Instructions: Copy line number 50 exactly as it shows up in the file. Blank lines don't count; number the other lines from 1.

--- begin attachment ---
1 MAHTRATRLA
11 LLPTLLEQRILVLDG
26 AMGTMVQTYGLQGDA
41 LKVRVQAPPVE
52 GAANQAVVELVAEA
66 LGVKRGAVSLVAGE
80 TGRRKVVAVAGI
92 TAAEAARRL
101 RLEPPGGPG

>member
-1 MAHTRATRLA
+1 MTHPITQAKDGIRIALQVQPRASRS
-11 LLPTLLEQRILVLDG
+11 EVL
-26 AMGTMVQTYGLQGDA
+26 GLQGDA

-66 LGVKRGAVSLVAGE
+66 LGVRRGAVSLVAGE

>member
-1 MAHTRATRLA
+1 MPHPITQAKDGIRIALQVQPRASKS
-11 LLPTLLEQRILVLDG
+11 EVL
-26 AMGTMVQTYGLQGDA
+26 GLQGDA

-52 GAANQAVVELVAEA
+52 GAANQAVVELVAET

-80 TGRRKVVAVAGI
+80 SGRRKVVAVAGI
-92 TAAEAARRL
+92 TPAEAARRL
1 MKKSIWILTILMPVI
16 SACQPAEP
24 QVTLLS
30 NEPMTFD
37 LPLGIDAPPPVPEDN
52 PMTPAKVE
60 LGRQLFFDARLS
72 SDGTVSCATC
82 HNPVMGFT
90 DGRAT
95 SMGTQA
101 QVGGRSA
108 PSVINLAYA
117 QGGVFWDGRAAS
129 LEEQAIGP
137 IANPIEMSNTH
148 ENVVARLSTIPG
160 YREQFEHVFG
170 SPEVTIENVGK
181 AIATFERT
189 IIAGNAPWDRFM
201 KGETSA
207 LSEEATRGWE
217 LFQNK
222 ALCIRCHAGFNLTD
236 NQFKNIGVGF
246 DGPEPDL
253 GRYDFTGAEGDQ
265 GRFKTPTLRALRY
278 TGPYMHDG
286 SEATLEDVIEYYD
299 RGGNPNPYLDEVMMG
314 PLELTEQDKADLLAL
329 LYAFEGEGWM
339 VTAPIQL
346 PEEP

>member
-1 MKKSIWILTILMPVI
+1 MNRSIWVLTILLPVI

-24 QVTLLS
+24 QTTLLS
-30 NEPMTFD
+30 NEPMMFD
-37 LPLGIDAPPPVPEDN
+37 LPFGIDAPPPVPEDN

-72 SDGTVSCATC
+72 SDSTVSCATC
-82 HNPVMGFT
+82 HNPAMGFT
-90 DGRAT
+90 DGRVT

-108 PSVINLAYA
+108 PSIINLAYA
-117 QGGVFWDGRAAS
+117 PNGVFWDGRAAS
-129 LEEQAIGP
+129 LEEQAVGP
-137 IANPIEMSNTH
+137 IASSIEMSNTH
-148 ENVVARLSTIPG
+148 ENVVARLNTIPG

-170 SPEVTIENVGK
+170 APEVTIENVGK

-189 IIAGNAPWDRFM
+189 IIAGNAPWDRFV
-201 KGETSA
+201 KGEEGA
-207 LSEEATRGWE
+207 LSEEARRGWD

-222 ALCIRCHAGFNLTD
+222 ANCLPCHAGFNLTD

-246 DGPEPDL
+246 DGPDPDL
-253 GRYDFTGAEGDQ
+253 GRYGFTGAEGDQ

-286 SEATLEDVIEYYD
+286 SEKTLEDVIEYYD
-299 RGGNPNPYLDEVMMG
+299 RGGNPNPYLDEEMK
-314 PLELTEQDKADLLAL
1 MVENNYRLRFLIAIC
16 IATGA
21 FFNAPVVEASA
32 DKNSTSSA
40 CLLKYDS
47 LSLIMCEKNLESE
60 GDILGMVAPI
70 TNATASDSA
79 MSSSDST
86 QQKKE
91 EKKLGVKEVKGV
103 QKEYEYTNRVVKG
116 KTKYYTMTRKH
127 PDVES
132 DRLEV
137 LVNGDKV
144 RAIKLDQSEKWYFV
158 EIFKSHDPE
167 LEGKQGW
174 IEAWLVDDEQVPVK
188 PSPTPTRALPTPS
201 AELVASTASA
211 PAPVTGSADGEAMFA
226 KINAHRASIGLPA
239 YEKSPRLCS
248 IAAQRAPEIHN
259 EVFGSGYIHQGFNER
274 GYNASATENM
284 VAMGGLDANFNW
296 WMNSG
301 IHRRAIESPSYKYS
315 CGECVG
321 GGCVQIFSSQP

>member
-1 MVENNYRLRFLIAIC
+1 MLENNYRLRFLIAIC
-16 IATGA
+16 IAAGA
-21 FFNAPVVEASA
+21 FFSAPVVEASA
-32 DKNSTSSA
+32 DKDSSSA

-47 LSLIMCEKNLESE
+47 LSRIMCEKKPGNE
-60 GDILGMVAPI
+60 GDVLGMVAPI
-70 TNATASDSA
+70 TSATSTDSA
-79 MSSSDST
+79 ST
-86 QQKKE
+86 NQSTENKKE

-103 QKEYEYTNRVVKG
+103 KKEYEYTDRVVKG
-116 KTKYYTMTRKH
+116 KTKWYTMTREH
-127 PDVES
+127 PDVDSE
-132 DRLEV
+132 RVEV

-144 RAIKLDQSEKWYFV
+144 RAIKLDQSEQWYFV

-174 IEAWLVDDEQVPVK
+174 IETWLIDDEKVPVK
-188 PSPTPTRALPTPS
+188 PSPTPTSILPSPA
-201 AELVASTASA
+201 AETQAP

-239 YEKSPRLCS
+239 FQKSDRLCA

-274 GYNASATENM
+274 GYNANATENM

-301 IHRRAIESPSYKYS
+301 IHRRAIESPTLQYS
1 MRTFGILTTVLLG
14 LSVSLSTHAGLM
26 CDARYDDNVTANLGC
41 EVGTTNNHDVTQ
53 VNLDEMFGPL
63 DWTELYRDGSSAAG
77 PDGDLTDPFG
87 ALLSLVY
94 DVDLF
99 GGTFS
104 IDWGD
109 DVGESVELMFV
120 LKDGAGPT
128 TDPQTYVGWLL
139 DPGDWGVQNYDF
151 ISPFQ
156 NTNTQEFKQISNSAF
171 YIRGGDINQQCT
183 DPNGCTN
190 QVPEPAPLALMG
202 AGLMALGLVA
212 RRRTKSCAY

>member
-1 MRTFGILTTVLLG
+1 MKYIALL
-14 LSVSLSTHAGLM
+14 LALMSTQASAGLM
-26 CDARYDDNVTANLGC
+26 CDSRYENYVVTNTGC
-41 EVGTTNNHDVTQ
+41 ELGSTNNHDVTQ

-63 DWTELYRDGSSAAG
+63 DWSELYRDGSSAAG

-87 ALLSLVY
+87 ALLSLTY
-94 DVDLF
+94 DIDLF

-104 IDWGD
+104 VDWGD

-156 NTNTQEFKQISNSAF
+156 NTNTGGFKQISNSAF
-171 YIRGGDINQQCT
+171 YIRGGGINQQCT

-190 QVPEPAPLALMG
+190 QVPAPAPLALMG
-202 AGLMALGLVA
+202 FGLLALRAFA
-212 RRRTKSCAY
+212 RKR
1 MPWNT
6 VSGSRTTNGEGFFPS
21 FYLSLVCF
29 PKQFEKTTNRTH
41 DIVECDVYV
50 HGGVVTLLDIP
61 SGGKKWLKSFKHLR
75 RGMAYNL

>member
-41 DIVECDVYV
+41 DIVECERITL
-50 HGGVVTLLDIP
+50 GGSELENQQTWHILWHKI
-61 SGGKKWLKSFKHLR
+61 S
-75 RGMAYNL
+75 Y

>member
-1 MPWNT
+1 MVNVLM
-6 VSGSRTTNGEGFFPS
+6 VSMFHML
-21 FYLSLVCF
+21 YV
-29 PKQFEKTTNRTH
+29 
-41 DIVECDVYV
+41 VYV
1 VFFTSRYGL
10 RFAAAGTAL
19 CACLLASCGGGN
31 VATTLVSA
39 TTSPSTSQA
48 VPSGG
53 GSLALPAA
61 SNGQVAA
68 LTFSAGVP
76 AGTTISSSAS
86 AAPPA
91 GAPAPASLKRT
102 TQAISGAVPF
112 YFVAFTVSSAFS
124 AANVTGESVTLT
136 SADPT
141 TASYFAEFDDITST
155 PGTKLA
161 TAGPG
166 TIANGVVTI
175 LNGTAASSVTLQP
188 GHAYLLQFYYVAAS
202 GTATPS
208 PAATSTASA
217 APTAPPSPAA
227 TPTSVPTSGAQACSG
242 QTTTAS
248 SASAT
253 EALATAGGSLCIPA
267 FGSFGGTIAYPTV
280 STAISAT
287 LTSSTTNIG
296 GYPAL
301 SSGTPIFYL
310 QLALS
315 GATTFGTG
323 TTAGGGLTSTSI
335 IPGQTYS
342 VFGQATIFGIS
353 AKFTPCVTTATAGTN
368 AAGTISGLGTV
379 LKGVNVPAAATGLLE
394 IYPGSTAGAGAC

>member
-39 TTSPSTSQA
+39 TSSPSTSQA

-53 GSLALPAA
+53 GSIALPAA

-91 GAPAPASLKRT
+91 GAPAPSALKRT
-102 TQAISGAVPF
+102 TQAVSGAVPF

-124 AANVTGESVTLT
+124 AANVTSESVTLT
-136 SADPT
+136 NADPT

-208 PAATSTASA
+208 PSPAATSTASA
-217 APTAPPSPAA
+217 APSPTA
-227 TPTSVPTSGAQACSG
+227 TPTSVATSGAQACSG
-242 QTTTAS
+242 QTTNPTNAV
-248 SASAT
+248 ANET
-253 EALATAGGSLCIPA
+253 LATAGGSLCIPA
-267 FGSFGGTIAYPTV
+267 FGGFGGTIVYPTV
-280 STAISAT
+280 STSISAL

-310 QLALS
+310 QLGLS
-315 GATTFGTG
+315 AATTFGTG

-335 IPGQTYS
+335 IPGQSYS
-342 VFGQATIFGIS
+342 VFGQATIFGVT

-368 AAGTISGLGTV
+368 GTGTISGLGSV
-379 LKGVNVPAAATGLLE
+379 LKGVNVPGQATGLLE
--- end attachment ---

170 SPEVTIENVGK